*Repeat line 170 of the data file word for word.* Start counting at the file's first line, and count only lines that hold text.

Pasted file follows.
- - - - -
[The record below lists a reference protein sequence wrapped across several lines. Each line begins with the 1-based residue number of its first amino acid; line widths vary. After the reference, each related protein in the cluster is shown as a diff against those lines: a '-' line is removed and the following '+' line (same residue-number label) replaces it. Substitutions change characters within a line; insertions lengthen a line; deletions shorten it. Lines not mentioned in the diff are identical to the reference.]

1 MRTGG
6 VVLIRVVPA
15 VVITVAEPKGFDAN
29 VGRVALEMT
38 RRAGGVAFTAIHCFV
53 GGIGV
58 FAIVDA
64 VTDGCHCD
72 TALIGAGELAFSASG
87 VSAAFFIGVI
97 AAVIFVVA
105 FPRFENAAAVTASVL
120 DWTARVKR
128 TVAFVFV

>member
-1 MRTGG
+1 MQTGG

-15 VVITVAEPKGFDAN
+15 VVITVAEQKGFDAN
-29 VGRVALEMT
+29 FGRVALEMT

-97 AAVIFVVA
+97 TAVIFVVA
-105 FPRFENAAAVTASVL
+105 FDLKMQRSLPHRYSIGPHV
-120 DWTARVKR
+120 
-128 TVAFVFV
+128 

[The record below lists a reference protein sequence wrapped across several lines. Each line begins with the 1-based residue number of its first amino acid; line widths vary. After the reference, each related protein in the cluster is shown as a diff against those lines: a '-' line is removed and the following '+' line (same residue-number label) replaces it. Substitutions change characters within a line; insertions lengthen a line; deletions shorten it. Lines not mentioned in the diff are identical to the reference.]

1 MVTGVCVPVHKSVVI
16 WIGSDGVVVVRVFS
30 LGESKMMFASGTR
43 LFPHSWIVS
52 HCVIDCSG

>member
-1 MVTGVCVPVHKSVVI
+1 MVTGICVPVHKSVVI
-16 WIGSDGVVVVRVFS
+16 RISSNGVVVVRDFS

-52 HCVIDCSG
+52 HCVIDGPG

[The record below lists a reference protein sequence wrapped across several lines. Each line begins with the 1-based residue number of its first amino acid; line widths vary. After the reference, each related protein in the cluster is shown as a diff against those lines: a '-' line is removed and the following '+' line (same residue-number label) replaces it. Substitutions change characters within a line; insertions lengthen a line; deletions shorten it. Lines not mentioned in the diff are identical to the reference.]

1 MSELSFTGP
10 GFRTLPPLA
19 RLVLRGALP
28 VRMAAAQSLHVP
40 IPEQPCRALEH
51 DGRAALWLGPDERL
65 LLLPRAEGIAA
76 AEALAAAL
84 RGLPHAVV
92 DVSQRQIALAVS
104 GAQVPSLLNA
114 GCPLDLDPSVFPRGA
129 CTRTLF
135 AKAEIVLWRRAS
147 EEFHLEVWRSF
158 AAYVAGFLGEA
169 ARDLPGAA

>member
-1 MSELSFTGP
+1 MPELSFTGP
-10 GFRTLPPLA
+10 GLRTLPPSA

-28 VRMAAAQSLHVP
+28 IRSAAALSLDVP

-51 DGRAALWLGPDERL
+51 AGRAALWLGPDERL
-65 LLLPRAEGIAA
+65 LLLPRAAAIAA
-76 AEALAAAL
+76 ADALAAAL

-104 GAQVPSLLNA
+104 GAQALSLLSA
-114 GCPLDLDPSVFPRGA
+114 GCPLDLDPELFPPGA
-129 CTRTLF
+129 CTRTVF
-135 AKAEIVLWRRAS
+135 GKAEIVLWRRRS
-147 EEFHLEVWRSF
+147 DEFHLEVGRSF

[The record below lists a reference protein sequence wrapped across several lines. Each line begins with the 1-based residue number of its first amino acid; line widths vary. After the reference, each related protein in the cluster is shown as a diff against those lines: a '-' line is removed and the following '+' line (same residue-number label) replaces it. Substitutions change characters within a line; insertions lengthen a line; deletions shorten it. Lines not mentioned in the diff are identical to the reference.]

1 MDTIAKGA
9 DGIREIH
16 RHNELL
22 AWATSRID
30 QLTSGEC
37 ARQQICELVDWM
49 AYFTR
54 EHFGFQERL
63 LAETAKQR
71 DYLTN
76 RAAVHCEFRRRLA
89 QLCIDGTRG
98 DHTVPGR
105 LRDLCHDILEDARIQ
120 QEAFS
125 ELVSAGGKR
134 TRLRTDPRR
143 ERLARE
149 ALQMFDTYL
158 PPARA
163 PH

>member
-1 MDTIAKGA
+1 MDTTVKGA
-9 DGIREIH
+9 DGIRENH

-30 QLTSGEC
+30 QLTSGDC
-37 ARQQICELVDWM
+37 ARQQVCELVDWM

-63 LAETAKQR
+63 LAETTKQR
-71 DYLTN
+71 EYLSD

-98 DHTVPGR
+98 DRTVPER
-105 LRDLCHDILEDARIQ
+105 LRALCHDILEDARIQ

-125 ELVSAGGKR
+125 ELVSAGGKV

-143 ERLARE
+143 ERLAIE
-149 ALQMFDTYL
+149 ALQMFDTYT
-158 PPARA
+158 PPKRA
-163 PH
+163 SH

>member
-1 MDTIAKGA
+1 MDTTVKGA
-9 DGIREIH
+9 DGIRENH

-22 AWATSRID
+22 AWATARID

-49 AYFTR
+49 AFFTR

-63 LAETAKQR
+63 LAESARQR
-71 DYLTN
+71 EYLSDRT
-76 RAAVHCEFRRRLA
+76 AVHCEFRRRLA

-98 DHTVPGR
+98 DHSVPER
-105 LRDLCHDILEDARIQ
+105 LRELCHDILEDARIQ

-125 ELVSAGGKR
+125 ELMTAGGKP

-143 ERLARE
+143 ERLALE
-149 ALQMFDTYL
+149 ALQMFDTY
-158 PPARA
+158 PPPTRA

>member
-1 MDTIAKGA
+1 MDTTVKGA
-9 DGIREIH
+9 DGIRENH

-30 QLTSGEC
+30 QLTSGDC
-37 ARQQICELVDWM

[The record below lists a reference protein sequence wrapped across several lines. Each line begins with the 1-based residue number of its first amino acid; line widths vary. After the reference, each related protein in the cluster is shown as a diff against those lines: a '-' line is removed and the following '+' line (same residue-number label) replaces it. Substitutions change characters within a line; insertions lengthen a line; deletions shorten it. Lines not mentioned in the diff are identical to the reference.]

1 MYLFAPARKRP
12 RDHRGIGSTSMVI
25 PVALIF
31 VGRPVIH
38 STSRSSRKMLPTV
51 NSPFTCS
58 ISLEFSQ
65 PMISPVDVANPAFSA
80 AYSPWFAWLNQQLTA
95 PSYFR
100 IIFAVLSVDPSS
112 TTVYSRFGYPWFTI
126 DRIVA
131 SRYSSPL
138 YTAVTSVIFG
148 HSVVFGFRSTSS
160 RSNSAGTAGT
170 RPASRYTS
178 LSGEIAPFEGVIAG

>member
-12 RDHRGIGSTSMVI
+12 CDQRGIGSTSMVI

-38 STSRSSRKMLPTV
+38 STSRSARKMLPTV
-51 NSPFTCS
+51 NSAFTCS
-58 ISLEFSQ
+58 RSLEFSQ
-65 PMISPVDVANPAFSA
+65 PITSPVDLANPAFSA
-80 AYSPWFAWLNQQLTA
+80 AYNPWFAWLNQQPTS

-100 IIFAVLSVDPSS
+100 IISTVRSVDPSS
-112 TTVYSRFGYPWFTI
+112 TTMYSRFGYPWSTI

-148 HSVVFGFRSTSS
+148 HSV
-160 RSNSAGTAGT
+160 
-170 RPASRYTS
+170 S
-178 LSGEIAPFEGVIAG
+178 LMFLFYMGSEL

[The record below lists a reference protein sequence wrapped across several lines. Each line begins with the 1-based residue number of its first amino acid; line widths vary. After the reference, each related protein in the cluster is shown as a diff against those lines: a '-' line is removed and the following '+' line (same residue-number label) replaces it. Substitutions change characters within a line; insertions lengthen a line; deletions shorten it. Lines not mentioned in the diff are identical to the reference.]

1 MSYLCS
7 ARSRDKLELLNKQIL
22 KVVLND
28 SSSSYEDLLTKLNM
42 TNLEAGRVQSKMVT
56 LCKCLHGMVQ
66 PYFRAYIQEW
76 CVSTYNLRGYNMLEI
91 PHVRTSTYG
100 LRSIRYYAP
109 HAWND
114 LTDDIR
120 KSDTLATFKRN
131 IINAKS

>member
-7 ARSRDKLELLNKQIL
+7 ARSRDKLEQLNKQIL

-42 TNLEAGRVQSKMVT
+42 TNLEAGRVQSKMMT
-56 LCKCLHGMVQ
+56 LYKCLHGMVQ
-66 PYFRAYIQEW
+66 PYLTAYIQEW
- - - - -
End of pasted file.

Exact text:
1 MYLFAPARKRP